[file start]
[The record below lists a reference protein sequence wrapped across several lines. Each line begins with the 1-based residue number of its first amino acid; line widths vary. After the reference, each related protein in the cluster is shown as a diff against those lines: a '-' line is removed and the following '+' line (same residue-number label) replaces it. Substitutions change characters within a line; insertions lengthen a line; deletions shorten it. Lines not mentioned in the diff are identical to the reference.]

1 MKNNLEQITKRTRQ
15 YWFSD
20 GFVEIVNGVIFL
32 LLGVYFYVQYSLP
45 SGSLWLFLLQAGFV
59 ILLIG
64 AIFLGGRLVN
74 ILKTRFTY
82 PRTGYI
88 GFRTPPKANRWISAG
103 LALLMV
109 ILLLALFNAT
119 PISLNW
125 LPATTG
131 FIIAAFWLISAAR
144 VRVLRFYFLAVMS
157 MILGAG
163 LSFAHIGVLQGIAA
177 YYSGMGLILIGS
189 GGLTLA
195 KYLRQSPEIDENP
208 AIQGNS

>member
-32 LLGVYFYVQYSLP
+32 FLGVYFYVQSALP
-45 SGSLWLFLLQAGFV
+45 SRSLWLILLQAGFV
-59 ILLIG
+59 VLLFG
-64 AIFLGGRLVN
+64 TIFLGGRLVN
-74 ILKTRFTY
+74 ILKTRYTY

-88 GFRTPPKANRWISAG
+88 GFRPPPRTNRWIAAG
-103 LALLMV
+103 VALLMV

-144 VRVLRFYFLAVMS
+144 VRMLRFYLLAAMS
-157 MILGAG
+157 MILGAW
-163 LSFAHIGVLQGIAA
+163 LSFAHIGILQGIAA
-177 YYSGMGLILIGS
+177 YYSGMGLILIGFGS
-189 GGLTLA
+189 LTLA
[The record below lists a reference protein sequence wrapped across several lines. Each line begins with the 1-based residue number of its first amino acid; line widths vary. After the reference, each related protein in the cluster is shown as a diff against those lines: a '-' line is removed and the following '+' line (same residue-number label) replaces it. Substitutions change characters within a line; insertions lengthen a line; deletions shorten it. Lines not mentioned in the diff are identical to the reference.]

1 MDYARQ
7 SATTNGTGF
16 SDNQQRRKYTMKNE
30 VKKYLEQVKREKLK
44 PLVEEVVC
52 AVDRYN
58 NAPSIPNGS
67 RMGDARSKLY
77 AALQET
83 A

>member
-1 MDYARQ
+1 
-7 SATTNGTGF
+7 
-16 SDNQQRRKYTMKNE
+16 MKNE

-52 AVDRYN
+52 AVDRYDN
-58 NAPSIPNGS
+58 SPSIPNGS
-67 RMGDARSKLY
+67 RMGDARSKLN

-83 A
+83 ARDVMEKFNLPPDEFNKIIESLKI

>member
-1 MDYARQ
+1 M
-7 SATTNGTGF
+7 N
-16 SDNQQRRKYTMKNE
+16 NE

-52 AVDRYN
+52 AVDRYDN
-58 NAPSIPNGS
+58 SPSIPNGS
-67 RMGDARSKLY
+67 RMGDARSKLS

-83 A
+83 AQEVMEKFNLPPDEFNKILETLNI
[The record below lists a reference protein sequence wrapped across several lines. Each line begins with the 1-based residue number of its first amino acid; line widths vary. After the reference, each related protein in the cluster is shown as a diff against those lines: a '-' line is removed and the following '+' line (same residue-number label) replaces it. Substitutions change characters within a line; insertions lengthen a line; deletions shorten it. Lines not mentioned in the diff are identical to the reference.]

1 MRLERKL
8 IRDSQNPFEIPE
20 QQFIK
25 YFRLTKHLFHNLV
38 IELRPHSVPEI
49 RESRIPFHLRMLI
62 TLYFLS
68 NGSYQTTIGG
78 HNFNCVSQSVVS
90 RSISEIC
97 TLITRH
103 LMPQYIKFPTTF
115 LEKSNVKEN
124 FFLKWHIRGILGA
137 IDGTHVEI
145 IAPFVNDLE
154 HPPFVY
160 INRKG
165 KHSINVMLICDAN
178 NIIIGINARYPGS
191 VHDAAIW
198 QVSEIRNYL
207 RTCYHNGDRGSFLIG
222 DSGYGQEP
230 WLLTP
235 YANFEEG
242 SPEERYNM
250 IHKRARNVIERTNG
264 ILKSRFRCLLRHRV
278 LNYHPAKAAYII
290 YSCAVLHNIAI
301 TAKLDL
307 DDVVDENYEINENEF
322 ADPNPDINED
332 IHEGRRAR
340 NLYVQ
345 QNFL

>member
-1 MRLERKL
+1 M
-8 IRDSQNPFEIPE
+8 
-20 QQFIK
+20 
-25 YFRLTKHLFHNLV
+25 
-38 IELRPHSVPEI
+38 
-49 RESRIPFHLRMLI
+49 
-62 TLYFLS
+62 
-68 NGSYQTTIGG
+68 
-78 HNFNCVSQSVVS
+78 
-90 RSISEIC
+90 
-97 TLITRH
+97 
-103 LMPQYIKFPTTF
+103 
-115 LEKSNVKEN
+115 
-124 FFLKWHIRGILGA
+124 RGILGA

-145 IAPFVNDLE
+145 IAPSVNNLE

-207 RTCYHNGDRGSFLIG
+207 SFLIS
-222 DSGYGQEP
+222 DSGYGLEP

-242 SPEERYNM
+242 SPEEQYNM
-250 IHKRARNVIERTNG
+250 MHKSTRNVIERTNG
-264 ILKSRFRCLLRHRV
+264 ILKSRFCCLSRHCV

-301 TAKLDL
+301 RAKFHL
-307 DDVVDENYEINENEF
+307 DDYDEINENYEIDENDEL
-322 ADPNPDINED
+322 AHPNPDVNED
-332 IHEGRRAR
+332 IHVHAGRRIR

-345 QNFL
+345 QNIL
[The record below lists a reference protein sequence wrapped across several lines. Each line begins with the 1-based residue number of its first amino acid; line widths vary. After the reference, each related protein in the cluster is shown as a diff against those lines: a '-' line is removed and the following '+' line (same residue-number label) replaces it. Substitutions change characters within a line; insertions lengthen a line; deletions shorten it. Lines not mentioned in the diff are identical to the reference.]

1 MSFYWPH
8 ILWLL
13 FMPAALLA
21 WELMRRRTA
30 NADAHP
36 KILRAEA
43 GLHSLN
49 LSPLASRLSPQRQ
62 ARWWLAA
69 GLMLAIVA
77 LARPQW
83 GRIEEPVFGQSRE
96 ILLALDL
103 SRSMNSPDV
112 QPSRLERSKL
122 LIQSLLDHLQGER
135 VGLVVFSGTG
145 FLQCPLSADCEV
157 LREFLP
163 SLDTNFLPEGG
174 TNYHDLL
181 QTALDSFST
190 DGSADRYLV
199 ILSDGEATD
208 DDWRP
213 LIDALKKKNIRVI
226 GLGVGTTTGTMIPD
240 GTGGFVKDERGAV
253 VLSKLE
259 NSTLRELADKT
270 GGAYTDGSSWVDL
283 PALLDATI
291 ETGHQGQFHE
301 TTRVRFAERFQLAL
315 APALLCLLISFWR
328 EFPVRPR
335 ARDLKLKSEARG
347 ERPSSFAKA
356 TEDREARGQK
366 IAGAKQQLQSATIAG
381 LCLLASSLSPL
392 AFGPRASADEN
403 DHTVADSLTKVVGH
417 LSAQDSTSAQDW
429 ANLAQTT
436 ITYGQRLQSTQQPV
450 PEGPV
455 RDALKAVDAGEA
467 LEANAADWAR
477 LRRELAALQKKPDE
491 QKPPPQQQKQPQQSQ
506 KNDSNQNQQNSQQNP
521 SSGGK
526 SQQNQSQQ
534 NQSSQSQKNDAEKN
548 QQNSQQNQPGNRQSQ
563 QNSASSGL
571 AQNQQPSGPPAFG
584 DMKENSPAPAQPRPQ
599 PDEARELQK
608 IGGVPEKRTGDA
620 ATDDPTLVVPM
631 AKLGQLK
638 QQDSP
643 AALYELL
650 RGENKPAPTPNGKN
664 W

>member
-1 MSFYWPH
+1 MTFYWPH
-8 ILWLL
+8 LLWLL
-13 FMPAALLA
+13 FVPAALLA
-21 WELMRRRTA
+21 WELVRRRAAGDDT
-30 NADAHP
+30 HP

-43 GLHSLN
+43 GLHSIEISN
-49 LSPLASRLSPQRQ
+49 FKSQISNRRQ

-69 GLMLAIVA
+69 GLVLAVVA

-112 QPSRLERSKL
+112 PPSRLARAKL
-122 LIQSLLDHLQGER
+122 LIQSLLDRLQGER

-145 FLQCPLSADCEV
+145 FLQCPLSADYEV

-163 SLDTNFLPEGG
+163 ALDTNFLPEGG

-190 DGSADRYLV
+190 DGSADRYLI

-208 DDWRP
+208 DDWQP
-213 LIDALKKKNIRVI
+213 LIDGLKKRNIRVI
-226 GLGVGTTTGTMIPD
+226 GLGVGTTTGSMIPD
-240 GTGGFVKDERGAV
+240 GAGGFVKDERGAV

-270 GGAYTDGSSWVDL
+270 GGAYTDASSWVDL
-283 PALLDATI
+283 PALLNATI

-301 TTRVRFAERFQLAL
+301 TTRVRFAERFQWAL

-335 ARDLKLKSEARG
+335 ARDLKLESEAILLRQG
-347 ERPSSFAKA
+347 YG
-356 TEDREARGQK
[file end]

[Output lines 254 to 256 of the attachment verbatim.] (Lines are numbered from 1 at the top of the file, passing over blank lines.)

-21 WELMRRRTA
+21 WELVRRRAAGDDT
-30 NADAHP